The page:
God's law requires you to love all your neighbors -- every neighbor; and if you have
the spirit of obedience to God, you will.
- 3. No man does right in any proper sense who does not act from universal and
disinterested love. On any other ground it cannot be acceptable for one moment. That
mother nursing her babe has no credit from God for this, if she does it on no higher
principle than the mere animal. She is bound to love her own offspring because God
has placed her in precisely those relations. But let her by no means think she has
any credit from God for obeying merely her animal instincts. Her soul should go higher
than the mere animal. She is bound to study to please God.
- 4. Nothing short of this can be the condition of salvation. No man can be out
of sin and in grace who is not brought into a state of true love to his neighbor.
What would become of a man, applying at heavens' gate for admittance, who should
meet there an enemy -- a man he had never loved, whom he had hated and never prayed
for? Could he pass by such a man into heaven?
- 5. How could you enjoy heaven without a holy heart? Some of you would hasten
out as we have sometimes seen rude, unmannered boys rush to get out of church, even
before the services of worship were closed. He who loves his neighbor will understand
that it is one of his neighbor's rights to enjoy the public worship of God without
- 6. Without this love, salvation is naturally impossible. It is governmentally
impossible; it cannot be, so long as God rules and cares for the interests of his
great kingdom. The entrance to heaven is so guarded all round about that nothing
shall by any means enter that worketh abomination -- nothing unholy. A man go there
in his selfishness! Not if God can keep him out!
1. If all men obeyed the laws of God, society would be perfect. I do not mean that
there would be no further progress, no advance, no improvement; no, not this, for
much remains to be done. But this is true, that morality would be perfect; there
would be no more war and strife. Every family would be a little emblem of heaven.
Every community would bear the image of heaven. The wings of angels would come down
so near, they would fan such loving hearts; and heaven's doors would stand open all
day long before such a people.
2. We see how we are to treat those who are oppressed and in slavery. We are to put
ourselves in their position and enquire what we should ask them to do for us, in
their circumstances. Suppose that I and my family are in slavery. Election is coming
on. Have I a right to expect that my friends in Ohio will cast their votes so as
to bear most directly upon my liberation? I should be very prone to think that no
man ought to cast his vote against my liberty, for the mere sake of money or office.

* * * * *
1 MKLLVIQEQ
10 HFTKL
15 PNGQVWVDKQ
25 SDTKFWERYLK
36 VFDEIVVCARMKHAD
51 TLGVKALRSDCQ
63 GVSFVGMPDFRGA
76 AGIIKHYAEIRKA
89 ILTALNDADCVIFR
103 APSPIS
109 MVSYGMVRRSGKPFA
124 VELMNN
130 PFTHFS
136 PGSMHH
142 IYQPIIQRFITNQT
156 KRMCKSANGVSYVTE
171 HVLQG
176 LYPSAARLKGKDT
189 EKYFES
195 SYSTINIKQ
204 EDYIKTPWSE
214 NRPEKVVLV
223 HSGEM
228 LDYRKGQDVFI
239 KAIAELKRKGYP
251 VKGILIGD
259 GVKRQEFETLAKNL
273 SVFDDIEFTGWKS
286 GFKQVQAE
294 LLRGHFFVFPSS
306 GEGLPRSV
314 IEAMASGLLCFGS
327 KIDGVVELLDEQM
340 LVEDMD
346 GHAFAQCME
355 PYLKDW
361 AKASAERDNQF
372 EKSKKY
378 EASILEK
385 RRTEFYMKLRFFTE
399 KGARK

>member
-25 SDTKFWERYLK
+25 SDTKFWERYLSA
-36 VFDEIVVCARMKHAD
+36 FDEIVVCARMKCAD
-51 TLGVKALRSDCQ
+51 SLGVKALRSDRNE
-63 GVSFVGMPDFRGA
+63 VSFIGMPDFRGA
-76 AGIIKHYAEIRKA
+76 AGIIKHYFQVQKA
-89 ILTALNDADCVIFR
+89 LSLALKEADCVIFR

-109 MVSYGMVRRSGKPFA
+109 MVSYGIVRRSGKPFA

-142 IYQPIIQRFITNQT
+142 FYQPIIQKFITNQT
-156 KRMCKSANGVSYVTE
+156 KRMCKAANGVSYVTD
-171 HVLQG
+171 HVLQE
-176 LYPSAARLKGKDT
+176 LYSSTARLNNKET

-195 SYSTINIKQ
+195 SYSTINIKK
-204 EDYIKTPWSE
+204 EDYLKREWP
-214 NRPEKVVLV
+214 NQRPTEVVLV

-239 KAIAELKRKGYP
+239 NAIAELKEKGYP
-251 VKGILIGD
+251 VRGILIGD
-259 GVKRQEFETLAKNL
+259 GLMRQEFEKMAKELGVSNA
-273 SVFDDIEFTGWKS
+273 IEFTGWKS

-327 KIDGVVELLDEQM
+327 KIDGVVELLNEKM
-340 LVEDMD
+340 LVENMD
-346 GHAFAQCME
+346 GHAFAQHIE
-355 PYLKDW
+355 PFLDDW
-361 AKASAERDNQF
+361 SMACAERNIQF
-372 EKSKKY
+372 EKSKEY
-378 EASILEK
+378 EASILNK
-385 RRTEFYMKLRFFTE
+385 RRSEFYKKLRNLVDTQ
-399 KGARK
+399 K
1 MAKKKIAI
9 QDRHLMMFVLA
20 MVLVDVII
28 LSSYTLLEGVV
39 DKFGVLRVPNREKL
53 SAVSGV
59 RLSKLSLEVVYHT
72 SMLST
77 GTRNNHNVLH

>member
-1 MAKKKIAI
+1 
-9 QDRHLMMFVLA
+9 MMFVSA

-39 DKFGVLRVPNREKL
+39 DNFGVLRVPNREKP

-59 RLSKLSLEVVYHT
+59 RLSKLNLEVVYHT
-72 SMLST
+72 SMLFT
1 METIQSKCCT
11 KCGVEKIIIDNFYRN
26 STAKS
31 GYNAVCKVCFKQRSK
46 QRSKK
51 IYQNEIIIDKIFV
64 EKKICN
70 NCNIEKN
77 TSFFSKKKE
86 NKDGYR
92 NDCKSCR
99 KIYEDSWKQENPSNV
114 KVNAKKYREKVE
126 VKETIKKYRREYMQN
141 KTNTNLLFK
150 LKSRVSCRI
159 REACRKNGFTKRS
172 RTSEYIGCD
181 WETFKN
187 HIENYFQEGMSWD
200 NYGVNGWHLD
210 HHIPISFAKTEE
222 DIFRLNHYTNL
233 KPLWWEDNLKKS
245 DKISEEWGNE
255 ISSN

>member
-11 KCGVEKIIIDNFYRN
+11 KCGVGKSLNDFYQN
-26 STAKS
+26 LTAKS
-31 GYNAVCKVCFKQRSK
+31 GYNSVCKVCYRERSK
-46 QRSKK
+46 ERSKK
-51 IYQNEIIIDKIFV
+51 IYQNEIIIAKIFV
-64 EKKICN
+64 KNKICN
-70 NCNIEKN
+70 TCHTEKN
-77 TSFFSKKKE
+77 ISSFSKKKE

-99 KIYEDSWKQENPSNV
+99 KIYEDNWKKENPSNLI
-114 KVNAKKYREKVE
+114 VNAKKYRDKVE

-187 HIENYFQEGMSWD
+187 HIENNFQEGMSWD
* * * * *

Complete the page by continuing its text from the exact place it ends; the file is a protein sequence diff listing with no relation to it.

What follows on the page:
Even politicians can see how shameful and how outrageously wrong it is to hold man
as a chattel. That this should be deemed a Bible institution is of all monstrous
things most monstrous! It is so revolting that I cannot well imagine how anybody
can be honest in holding this opinion. Yet let us be candid: I can easily see that
the merely legal relation may exist without any violation of the law of love.
3. This golden rule is equally applicable everywhere and in all circumstances. It
is good when applied in the matter of asking favors. We ought not to ask a favor
of any man when a knowledge of his circumstances and a proper sympathy for his welfare,
such as we would have him feel for ours, would forbid it.
4. The same is true of receiving favors. This law, honestly applied, would show us
what favors we should be willing to allow others to do for us. Sometimes we cannot
properly allow others to do us favors. If a poor man has labored for me a month and
refuses to receive compensation, I too must by all means refuse to receive his labor
as a gift. A proper regard to his circumstances compels me to refuse so great a gift
from him. He cannot afford to give it; there fore I cannot afford to receive it.
5. You may see from this subject what the morality of unregenerate men is. It is
not morality at all, in any just sense. All their morals is only sin.
6. You may also see God's personal relations to selfishness. Every particle of selfishness
is personally hostile and hateful to God. It is so utterly unlike his heart, so totally
opposed to all his principles and to all his acts, he can have no fellowship with
it. He must forever hold it in utter abhorrence.
7. You may also see his governmental relations to sin. He can bear the personal insult
and he does -- does for the time, and, but for governmental reasons, would pass it
over perhaps forever. He endures with sinners now; he does not fret; does not manifest
excited passion, as men do under insult; but the governmental bearings of sin he
cannot overlook. The selfishness of men towards himself and towards each other, he
must see. He is a magistrate, bearing the highest responsibilities of the universe.
All eyes are turned upon him. He must mark the iniquities that are done among his
subjects and his creatures. He must see all their wickedness, biting and devouring
one another, trampling each other down. All eyes are upturned towards him. What says
the Judge of all the earth to this! Ah, this must be answered! God's relations to